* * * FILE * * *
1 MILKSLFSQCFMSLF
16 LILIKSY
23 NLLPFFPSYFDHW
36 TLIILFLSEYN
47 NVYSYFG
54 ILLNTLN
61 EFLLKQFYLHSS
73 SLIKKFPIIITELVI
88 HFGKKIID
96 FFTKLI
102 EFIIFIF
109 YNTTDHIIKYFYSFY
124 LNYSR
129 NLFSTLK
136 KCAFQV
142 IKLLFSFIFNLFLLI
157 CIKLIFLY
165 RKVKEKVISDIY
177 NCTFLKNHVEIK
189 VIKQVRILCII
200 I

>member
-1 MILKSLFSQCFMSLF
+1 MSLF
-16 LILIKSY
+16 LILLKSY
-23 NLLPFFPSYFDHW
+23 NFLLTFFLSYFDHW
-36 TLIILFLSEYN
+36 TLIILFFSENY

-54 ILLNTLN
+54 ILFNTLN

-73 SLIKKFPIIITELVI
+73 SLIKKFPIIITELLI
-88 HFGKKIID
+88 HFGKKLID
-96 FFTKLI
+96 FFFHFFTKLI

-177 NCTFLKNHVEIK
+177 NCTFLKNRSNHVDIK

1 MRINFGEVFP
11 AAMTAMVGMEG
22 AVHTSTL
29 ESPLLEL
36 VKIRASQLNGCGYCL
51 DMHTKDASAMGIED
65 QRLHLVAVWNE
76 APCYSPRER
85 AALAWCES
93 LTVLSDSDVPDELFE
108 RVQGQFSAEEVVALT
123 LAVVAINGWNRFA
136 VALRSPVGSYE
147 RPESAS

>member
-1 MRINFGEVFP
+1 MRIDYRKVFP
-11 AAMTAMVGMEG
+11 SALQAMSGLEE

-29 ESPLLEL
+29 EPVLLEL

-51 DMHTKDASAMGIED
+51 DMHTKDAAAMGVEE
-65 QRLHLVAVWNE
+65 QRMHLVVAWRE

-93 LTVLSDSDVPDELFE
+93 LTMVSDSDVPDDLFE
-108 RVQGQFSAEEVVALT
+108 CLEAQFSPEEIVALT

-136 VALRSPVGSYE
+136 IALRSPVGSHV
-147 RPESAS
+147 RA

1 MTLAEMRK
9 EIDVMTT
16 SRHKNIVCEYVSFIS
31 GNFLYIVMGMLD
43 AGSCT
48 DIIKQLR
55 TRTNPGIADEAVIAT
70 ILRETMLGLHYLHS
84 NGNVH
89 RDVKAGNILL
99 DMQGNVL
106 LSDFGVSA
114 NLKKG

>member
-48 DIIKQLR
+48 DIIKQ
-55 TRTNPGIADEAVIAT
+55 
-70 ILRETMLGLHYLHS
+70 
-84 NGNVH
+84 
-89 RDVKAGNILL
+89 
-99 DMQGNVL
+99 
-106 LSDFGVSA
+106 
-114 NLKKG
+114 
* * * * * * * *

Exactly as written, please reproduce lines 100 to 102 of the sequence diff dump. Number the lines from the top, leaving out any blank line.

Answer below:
-106 LSDFGVSA
+106 
-114 NLKKG